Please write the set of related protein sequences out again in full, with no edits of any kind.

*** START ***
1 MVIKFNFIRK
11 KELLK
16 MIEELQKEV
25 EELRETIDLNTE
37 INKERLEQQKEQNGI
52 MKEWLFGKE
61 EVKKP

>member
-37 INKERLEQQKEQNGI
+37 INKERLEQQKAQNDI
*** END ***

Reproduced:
1 MVIKFNFIRK
11 KELLK
16 MIEELQKEV
25 EELRETIDLNTE
37 INKERLEQQKEQNGI
52 MKEWLFGKE
61 EVKKP

>member
-37 INKERLEQQKEQNGI
+37 INKERLEQQKAQNDI